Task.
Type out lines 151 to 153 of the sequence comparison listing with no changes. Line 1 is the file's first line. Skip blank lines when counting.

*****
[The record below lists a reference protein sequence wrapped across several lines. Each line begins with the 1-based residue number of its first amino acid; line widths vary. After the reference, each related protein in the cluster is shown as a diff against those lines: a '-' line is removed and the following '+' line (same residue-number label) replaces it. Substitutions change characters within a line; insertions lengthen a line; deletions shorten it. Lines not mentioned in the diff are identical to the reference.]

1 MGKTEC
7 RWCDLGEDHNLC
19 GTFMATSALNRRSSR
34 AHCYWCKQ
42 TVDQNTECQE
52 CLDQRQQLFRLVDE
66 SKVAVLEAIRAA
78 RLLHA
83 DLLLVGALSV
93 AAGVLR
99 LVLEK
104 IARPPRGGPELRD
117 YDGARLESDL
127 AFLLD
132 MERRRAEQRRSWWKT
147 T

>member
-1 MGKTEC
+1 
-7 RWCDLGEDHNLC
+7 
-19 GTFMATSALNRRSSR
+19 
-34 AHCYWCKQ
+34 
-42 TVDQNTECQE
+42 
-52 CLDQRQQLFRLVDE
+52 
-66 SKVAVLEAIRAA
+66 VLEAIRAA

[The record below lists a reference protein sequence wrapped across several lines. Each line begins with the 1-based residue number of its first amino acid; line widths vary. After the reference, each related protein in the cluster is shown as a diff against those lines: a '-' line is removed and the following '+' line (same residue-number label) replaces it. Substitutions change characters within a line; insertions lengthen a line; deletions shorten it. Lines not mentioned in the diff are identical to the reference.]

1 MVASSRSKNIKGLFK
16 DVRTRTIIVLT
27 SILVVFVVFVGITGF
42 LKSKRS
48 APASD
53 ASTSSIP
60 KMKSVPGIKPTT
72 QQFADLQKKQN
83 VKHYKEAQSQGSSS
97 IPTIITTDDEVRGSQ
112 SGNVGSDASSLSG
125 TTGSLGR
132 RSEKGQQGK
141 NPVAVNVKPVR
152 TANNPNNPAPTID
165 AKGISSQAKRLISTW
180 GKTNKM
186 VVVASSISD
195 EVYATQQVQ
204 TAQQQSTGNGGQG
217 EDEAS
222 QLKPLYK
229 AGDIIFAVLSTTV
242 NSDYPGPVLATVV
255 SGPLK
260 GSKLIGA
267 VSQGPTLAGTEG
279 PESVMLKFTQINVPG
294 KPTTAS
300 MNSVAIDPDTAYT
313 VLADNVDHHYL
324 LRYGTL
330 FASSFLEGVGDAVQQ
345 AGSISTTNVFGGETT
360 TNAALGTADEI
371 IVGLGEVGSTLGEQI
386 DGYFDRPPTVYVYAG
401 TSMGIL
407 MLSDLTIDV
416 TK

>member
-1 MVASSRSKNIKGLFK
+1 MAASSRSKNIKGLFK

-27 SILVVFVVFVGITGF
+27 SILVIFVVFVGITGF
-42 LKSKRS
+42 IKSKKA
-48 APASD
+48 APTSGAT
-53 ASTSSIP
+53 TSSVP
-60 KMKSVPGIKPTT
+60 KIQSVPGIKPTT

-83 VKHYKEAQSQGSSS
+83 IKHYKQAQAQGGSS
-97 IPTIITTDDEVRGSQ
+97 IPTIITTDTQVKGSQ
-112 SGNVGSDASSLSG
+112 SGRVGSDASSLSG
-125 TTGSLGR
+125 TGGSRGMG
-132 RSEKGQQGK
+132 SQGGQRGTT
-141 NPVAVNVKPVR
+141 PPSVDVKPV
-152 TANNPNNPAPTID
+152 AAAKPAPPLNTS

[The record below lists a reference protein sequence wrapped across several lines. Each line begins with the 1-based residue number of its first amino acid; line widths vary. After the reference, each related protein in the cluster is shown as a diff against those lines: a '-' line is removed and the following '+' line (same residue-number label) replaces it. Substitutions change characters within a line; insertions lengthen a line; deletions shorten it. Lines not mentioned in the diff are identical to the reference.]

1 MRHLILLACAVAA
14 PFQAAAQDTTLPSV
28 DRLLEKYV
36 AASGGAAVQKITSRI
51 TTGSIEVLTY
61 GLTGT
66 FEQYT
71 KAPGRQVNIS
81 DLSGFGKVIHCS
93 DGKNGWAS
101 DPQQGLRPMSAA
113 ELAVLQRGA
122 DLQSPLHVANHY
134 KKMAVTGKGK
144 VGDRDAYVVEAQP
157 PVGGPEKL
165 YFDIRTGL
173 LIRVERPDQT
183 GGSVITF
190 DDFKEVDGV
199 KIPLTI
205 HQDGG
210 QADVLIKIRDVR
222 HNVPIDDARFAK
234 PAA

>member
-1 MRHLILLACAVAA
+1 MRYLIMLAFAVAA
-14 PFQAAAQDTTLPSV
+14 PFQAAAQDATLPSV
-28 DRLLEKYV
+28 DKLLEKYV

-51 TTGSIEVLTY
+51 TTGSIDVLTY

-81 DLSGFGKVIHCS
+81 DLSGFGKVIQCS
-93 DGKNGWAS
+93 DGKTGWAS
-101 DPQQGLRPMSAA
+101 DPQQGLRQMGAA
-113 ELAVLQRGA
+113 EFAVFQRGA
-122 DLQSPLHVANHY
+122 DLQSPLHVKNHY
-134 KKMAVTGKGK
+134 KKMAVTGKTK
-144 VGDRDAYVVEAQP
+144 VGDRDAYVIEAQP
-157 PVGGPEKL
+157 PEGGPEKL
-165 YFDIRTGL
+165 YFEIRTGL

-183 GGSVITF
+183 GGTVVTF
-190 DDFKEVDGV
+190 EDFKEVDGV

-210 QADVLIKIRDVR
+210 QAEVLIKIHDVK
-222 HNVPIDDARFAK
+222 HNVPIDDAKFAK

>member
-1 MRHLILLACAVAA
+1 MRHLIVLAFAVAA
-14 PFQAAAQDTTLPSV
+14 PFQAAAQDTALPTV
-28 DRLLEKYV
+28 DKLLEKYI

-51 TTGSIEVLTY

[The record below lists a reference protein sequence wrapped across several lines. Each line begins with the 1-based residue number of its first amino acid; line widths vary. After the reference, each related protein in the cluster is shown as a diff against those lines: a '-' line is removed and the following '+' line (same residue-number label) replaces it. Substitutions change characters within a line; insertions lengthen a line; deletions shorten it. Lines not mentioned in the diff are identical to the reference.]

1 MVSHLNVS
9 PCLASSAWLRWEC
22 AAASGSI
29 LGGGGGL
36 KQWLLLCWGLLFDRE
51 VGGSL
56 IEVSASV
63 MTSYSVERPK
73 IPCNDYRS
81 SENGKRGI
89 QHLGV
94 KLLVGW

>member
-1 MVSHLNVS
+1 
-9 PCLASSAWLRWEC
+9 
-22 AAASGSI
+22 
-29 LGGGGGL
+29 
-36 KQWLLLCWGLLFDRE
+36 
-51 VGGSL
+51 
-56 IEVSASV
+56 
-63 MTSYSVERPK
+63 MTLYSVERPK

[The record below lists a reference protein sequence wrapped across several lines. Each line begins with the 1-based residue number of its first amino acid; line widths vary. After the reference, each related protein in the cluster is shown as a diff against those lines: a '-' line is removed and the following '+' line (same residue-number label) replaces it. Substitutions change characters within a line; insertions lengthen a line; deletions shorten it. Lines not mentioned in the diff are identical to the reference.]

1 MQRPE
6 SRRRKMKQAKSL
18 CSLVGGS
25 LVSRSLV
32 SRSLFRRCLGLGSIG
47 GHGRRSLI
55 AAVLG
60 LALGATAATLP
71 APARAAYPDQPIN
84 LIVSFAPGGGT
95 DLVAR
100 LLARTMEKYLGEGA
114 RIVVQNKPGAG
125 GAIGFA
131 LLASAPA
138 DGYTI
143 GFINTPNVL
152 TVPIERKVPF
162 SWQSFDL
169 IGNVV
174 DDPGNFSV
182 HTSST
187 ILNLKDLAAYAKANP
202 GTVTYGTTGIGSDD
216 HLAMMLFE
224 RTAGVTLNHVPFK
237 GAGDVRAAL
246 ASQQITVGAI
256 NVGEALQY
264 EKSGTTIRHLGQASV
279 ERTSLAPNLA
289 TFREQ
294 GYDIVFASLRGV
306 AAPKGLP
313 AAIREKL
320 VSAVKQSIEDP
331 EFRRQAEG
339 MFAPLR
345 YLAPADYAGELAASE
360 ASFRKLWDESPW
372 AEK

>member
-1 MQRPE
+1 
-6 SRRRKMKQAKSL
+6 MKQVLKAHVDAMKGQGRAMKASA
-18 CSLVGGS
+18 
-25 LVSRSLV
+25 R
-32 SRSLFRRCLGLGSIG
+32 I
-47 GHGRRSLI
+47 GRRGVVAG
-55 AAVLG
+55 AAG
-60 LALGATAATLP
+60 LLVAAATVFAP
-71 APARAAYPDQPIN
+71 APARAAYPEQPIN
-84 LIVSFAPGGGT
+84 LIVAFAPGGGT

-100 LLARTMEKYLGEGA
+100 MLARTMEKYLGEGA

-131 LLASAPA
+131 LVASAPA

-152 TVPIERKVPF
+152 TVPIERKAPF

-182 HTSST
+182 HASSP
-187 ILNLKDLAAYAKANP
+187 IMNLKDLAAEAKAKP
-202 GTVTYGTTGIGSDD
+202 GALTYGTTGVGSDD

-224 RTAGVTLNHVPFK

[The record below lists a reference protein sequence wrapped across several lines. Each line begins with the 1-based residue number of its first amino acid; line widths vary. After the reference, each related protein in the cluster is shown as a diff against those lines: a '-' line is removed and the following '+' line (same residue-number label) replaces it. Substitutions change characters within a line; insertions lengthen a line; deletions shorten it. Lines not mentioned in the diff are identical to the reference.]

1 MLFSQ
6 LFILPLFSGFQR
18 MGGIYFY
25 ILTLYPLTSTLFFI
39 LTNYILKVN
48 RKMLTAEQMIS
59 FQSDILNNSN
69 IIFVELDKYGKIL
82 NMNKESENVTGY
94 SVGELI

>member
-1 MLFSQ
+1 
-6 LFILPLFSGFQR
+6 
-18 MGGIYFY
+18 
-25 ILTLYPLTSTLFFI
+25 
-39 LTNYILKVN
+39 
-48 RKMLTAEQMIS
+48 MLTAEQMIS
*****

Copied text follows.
+157 PEGGPEKL
-165 YFDIRTGL
+165 YFEIRTGL